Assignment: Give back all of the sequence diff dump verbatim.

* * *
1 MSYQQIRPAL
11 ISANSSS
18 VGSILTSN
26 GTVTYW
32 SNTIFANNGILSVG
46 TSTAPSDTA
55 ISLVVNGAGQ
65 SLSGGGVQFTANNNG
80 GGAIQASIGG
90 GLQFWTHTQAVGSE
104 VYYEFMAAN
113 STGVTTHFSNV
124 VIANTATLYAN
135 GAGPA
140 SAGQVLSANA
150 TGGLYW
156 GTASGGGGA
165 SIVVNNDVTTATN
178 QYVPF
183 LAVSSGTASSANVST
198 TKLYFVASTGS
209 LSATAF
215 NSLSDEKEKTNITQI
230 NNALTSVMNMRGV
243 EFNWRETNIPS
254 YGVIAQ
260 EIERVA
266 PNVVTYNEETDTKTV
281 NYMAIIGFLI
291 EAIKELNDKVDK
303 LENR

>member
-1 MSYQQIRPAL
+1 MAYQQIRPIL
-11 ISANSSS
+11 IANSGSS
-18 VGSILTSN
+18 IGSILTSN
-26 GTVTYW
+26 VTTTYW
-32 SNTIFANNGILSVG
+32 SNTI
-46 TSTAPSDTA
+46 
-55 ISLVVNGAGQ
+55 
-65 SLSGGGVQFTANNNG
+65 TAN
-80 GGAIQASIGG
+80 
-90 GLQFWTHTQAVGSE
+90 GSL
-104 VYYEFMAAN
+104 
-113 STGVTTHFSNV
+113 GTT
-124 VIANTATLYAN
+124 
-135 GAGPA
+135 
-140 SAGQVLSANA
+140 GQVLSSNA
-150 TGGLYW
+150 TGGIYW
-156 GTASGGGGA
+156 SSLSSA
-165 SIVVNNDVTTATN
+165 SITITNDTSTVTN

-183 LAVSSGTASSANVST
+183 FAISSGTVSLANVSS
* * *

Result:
1 MSYQQIRPAL
11 ISANSSS
18 VGSILTSN
26 GTVTYW
32 SNTIFANNGILSVG
46 TSTAPSDTA
55 ISLVVNGAGQ
65 SLSGGGVQFTANNNG
80 GGAIQASIGG
90 GLQFWTHTQAVGSE
104 VYYEFMAAN
113 STGVTTHFSNV
124 VIANTATLYAN
135 GAGPA
140 SAGQVLSANA
150 TGGLYW
156 GTASGGGGA
165 SIVVNNDVTTATN
178 QYVPF
183 LAVSSGTASSANVST
198 TKLYFVASTGS
209 LSATAF
215 NSLSDEKEKTNITQI
230 NNALTSVMNMRGV
243 EFNWRETNIPS
254 YGVIAQ
260 EIERVA
266 PNVVTYNEETDTKTV
281 NYMAIIGFLI
291 EAIKELNDKVDK
303 LENR

>member
-1 MSYQQIRPAL
+1 MAYQQIRPIL
-11 ISANSSS
+11 IANSGSS
-18 VGSILTSN
+18 IGSILTSN
-26 GTVTYW
+26 VTTTYW
-32 SNTIFANNGILSVG
+32 SNTI
-46 TSTAPSDTA
+46 
-55 ISLVVNGAGQ
+55 
-65 SLSGGGVQFTANNNG
+65 TAN
-80 GGAIQASIGG
+80 
-90 GLQFWTHTQAVGSE
+90 GSL
-104 VYYEFMAAN
+104 
-113 STGVTTHFSNV
+113 GTT
-124 VIANTATLYAN
+124 
-135 GAGPA
+135 
-140 SAGQVLSANA
+140 GQVLSSNA
-150 TGGLYW
+150 TGGIYW
-156 GTASGGGGA
+156 SSLSSA
-165 SIVVNNDVTTATN
+165 SITITNDTSTVTN

-183 LAVSSGTASSANVST
+183 FAISSGTVSLANVSS